From Devastation, Beauty Will Rise

From Devastation, Beauty Will Rise

It’s hard for most people to believe, but besides raccoons and possums, we also have a family of hawks living here within view of the Empire State Building in Sunnyside Gardens, New York City. But at the moment, the hawks are homeless.

It’s now been two full months since the fury of Hurricane Sandy swept through our little neighborhood… and the neighborhoods and lives of so many others. Even though our little haven was spared the utter devastation of places like Breezy Point, the Rockaways, and areas of Staten Island and the Jersey Shore, we, nevertheless, had an up-close and personal view of what hurricane-force winds can do.

I went out the morning after the main event to take some pictures, and, for once, the word overwhelming was not an exaggeration. But as I began to narrow the scope of what I was seeing by focusing through the camera lens, a feeling of perseverance and determination began to creep into my overwhelmed brain. Even though the car I was looking at was totally smashed, the ginkgo leaf stuck to its window seemed to say, “something good can come of this.”

The physical damage has been widely reported, but there is a whole other level of “aesthetic damage” that has not yet been fully comprehended. Our friends Deb and Carlos lost a massive and magnificent silver maple that they referred to as “their child.” A poet might have called it a fine example of arboreal splendor. It had been home to the aforementioned family of hawks, and many wonderful evening meals had been shared by neighbors under its sheltering canopy. Thankfully, no one was injured in the fall of the tree, but for Deb and Carlos, the emotional damage was great. She still cannot speak of it without crying.

In the weeks after the storm, I began bringing in wood from the downed trees to use in future projects. I was unloading some large chunks of maple when my UPS man, who hails from Jamaica, said, “Ah…bringing in firewood.” I said, “No, these blocks will all be turned into bowls.” He responded with one of those voices for the ages, “Ya see… everyone else sees a disahstah, but you see a blessin’, mon.” Leave it to a man who claimed to know nothing of art to be able to voice exactly what I’d been thinking.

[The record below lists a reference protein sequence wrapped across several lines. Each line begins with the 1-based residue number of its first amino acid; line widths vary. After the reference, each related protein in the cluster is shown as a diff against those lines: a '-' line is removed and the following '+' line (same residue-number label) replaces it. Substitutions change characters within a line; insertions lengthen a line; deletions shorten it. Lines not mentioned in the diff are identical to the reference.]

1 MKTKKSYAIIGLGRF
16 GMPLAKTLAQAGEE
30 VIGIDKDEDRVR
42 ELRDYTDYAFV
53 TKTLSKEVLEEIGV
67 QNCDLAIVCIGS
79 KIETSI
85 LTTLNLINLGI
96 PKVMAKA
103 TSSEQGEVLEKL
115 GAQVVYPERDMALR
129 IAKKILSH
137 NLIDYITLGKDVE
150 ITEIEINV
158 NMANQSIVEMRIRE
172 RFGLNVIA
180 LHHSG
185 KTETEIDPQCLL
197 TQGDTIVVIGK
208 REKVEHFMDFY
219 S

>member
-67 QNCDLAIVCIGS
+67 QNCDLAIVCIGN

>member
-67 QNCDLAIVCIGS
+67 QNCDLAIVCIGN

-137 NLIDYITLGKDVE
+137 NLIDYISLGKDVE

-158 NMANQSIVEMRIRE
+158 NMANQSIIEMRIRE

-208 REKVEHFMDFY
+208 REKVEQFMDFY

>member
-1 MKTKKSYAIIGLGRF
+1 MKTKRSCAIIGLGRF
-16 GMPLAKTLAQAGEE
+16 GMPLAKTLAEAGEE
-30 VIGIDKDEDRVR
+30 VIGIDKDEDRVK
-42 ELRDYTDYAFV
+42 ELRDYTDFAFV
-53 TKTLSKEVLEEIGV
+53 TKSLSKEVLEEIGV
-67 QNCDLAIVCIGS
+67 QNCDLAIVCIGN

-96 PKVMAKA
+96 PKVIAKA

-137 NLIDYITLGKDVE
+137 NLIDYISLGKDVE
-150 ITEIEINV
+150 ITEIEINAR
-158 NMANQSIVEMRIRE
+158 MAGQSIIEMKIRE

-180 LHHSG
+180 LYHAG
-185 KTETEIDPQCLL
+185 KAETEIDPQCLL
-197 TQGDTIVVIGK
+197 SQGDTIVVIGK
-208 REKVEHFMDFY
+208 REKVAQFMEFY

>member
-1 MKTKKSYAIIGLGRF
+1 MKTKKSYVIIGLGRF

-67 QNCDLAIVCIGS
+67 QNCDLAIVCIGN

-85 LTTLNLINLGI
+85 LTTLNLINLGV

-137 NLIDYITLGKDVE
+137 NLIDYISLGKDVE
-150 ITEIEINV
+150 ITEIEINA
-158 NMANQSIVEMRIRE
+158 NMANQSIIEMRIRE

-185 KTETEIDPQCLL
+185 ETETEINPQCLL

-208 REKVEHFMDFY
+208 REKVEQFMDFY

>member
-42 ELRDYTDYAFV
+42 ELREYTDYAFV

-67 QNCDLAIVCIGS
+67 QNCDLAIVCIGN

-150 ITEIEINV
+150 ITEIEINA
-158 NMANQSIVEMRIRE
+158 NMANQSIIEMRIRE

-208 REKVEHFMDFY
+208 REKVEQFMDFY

I try my best to use found wood for my work. In most cases it’s simply “botanical road kill” cut by the highway department. I try to get to it before it goes into the chipper, and its potential for beauty is lost forever. There’s usually no spectacular story to go with it. But this wood from Sandy has an entirely different feeling to it. There’s maybe a subliminal malevolence to it because of the pain and suffering associated with the storm. But, maybe that malevolence can be replaced with the benevolence of turning each chunk into something beautiful and gifting those pieces to my neighbors who lost some of Sunnyside Gardens’ oldest and most beautiful specimens. Perhaps they will find a beauty in them that will help ease the pain.

The healing and rebuilding has begun for everyone. Word is that the hawks have already found a new tree.

Michael Scarborough creates furniture and decorative arts pieces in historical styles ranging from Momoyama Japan to Mid-century Modern. His work has been exhibited at the American Folk Art Museum, the Delaware Art Museum, del Mano gallery, and The Center for Art in Wood. It can also be found in private collections across the country, on permanent display at Arlington National Cemetery, and at the American Craft Council Show in Baltimore on Feb. 22-24, 2013.

"From the Studio" features ACC artists discussing the business side of craft, life as a craft artist, the ins and outs of craft shows, and more. Read more posts in our From the Studio series.